A trapdoor spider that turned 40 when “Avengers: Age Of Ultron” was released, sadly didn’t make it to the premier of “Avengers: Infinity War.” At a record-breaking 43 years old, the wizened arachnid, named “Number 16” by researchers, was killed by a parasitic wasp.
The elderly spider outlived the previous record holder, a Mexican tarantula, by 15 years, National Geographic reports, spending its entire life in the North Bungulla Reserve of southwestern Australia.
Apart from being extremely clever, trapdoor spiders are the homebodies of the spider world, rarely leaving their complex nests to build new ones. This was the case with Number 16 for many years, as it wound up on the research notes of arachnologist Barbara York Main as early as 1974.
Four decades and three years later, a parasitic wasp looking for a host to plant eggs in, managed to pierce Number 16’s nest, with Number 16 still inside. The world’s oldest spider was killed in May 2017, as the wasp larvae fed on it from inside.
The natural order of Australian wildlife can seem nightmarish, even for hairy tropical spiders, but there are yet things to be learned about these creatures.
“To our knowledge this is the oldest spider ever recorded, and her significant life has allowed us to further investigate the trapdoor spider’s behavior and population dynamics,” said Leanda Mason, the lead author of the study that documented Number 16.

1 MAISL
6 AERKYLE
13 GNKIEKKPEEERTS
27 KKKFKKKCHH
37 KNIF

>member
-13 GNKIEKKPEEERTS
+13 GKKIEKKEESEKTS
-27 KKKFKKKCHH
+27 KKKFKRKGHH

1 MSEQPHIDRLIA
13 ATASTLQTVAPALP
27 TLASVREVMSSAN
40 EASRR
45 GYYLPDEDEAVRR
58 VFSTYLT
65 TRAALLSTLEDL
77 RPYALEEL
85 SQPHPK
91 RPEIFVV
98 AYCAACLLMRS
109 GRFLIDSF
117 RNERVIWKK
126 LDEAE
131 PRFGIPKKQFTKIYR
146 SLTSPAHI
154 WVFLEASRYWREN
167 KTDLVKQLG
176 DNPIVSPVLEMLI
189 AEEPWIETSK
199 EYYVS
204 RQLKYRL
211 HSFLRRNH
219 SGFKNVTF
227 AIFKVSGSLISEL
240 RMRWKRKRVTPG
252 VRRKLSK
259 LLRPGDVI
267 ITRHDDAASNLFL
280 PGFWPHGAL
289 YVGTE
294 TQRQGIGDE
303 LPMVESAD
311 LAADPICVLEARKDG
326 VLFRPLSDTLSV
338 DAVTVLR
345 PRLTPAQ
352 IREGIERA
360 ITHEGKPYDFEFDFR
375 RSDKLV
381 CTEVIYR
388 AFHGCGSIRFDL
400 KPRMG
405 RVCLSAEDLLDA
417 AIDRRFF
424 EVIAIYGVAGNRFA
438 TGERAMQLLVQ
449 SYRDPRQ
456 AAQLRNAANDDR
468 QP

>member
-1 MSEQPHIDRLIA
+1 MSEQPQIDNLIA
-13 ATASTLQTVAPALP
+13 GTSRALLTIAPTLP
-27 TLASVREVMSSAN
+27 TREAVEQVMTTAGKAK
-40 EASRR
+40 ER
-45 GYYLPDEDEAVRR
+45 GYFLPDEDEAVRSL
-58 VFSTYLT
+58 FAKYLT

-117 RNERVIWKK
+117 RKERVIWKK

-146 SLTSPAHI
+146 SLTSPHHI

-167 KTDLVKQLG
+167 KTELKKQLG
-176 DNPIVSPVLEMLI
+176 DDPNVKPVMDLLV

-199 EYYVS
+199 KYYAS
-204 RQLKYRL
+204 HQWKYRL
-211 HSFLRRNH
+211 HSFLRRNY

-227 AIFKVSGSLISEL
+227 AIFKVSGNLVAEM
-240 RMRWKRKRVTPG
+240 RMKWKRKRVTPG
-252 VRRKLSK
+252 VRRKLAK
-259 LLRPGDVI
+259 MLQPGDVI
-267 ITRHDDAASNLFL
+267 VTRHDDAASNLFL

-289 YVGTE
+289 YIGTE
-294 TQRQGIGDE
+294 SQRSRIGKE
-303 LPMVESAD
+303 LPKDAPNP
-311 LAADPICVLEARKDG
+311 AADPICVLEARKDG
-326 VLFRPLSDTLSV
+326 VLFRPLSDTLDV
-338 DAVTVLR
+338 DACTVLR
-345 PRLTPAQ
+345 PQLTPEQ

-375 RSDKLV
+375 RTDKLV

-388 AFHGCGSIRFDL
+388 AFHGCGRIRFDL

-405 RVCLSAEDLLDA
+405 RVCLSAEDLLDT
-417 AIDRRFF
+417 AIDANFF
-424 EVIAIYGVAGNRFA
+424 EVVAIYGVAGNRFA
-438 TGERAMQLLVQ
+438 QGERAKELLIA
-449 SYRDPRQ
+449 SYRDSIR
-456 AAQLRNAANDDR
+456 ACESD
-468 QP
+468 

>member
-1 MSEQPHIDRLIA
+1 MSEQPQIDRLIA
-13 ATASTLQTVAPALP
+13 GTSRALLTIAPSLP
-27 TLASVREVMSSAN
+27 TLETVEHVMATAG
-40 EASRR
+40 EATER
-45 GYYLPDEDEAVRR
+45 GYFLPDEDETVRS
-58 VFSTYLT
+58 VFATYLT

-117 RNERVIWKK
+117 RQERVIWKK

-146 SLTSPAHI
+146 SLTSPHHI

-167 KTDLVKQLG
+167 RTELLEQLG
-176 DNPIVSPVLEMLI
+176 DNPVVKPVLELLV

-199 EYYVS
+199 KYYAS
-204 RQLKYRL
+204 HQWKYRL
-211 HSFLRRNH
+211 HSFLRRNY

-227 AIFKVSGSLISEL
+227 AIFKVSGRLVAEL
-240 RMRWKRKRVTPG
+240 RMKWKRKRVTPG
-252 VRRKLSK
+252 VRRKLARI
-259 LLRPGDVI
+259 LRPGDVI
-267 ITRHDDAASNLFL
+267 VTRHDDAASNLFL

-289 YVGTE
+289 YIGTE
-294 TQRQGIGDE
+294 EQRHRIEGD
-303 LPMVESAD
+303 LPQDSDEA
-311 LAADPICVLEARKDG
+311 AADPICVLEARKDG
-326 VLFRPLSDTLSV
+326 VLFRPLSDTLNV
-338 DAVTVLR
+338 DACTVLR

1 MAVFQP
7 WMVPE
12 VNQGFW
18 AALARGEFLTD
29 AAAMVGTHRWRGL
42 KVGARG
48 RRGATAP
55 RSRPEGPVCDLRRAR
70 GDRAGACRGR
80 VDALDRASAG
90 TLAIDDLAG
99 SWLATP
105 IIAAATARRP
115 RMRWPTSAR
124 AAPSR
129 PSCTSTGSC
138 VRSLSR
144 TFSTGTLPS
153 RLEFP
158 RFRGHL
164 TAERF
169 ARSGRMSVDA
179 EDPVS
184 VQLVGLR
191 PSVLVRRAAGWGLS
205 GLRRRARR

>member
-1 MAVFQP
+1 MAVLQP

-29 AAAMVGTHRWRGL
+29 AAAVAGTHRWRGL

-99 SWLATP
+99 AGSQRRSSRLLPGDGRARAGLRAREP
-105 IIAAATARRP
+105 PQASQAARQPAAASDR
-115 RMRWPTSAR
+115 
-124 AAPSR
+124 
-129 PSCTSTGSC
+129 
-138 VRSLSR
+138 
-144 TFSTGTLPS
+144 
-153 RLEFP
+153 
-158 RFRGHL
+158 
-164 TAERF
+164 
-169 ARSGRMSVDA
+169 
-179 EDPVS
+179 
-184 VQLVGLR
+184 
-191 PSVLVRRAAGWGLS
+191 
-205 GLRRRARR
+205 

According to CNN, there are three clear reasons why such a spider could live so long:
- It lived largely undisturbed by humans
- It didn’t leave home much
- It had low metabolism
The death of Number 16 has saddened arachnologists around the world. Though they take with them the important lessons of sustainability, and living within ones means.
“We’re really miserable about it,” Mason told the Daily Telegraph. “We were hoping she could have made it to 50 years old.”
Learn more about the life of this incredible spider in the video below.
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Matthew Russell is a West Michigan native and with a background in journalism, data analysis, cartography and design thinking. He likes to learn new things and solve old problems whenever possible, and enjoys bicycling, going to the dog park, spending time with his daughter, and coffee.